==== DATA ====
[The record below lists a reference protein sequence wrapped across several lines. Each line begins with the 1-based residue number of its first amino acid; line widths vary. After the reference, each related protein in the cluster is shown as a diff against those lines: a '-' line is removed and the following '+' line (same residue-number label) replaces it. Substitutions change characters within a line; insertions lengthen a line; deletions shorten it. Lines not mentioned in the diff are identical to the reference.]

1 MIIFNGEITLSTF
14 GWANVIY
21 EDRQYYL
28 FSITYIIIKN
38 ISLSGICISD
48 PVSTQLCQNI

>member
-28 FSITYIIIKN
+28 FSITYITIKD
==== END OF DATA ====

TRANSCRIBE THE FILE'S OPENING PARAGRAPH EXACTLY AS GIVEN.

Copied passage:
[The record below lists a reference protein sequence wrapped across several lines. Each line begins with the 1-based residue number of its first amino acid; line widths vary. After the reference, each related protein in the cluster is shown as a diff against those lines: a '-' line is removed and the following '+' line (same residue-number label) replaces it. Substitutions change characters within a line; insertions lengthen a line; deletions shorten it. Lines not mentioned in the diff are identical to the reference.]